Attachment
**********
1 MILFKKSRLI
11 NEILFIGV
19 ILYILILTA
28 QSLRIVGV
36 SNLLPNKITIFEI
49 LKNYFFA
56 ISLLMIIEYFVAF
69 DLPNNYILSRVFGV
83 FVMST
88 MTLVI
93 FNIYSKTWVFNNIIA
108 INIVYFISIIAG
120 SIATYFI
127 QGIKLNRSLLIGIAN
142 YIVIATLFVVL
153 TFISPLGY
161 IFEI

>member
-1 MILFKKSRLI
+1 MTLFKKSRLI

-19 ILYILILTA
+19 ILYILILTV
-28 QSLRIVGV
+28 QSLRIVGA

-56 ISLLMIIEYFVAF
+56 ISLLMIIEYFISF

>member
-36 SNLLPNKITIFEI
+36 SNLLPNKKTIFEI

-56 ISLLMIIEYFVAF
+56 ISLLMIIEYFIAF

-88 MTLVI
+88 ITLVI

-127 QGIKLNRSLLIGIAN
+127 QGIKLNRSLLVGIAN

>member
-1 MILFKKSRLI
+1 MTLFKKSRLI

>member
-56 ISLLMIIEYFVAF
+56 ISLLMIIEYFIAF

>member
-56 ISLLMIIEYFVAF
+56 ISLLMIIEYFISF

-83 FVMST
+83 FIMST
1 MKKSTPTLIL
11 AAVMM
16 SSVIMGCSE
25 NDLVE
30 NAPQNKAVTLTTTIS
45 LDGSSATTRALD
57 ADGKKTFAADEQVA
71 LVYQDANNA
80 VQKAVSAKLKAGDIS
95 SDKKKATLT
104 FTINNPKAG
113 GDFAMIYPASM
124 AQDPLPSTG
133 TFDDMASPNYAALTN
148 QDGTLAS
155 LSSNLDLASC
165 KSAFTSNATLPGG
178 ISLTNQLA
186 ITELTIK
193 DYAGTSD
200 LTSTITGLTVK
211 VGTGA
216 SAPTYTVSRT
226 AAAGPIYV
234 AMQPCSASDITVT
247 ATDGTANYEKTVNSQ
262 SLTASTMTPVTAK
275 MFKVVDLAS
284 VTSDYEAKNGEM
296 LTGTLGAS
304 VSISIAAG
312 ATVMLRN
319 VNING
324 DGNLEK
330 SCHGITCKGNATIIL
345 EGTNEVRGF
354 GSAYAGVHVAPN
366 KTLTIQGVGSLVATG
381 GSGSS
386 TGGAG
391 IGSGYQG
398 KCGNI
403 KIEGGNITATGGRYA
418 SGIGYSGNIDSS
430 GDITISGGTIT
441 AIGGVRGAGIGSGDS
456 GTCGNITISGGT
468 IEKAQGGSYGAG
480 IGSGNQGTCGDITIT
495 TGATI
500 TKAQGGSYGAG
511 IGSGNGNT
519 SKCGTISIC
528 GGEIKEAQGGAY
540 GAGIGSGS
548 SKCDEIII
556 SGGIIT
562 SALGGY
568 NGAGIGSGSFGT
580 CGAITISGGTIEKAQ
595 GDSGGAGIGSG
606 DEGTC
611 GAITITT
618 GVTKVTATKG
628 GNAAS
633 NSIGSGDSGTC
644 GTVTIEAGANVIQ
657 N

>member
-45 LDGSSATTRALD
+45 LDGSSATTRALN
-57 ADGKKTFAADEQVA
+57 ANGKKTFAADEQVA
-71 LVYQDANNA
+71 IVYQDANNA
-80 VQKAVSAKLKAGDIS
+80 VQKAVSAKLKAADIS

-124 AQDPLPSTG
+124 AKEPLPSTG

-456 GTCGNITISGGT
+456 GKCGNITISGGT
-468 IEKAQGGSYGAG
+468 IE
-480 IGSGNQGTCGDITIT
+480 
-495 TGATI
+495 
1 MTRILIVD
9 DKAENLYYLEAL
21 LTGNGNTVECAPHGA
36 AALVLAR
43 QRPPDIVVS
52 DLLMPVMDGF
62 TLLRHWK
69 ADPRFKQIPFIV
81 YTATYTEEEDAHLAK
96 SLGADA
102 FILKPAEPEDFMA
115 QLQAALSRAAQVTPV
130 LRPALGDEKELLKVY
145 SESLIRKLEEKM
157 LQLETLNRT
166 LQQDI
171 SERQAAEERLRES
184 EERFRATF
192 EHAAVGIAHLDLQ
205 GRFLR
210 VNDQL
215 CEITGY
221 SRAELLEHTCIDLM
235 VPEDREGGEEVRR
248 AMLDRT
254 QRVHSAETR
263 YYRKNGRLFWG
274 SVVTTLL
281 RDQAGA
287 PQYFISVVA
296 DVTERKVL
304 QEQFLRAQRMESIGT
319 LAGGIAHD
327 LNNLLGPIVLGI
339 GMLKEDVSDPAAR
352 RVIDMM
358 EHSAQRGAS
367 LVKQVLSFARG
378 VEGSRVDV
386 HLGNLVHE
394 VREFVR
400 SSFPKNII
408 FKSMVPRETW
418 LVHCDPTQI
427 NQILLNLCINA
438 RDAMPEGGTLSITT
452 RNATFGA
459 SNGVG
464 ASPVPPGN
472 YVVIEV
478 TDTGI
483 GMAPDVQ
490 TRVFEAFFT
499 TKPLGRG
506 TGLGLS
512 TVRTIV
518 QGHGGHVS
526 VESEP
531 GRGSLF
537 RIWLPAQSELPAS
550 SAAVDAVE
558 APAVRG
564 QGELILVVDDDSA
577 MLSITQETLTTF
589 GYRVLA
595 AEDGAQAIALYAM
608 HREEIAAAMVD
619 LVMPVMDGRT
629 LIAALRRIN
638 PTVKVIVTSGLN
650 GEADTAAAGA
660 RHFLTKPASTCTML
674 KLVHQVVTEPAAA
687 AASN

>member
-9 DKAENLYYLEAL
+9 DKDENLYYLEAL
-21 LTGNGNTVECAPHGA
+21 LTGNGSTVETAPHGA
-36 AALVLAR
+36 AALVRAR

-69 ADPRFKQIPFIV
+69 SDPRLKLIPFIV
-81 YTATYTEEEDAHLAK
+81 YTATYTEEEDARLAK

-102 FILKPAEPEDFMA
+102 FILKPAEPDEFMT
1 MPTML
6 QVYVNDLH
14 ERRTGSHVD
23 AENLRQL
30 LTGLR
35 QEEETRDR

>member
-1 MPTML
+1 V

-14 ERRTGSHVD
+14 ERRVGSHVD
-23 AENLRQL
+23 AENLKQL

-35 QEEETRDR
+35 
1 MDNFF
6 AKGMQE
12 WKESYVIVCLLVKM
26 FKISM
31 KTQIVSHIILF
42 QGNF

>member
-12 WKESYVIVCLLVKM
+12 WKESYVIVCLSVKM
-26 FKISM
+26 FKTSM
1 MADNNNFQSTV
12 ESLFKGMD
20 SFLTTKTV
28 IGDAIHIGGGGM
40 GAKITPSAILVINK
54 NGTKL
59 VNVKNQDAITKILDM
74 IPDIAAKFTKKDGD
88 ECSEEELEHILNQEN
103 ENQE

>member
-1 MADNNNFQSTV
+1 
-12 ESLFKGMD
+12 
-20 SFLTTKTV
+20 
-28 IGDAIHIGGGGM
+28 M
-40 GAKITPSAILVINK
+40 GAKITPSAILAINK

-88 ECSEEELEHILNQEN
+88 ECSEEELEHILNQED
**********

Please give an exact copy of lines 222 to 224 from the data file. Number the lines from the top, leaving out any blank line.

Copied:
6 QVYVNDLH
14 ERRTGSHVD
23 AENLRQL